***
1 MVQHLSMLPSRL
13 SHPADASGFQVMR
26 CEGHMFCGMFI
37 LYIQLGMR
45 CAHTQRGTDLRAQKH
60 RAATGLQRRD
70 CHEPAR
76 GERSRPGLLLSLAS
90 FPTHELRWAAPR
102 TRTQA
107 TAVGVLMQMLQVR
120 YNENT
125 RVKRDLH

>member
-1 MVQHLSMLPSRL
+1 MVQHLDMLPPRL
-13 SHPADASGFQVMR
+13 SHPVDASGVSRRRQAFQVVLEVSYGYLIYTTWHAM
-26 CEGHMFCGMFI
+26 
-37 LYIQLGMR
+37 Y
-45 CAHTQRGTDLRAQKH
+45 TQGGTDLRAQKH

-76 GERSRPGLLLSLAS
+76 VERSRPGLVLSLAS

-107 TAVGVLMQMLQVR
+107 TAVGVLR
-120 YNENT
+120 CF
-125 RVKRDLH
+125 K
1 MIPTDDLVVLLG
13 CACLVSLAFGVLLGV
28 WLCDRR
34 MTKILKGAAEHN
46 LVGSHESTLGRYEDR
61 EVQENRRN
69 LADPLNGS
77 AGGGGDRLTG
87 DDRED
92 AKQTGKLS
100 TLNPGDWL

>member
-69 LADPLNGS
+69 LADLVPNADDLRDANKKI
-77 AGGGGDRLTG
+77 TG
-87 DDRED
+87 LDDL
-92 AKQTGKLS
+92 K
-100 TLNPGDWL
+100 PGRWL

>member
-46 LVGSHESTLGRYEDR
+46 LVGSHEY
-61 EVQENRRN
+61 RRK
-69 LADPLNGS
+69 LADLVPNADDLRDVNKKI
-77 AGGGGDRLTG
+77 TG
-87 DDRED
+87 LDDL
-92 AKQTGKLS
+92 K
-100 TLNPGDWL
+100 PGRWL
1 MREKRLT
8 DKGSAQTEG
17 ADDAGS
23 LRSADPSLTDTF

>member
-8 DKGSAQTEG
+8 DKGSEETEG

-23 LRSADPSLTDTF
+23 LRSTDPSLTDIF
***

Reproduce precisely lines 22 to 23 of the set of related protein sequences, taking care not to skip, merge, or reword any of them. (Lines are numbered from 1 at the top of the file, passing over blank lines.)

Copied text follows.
+37 Y
-45 CAHTQRGTDLRAQKH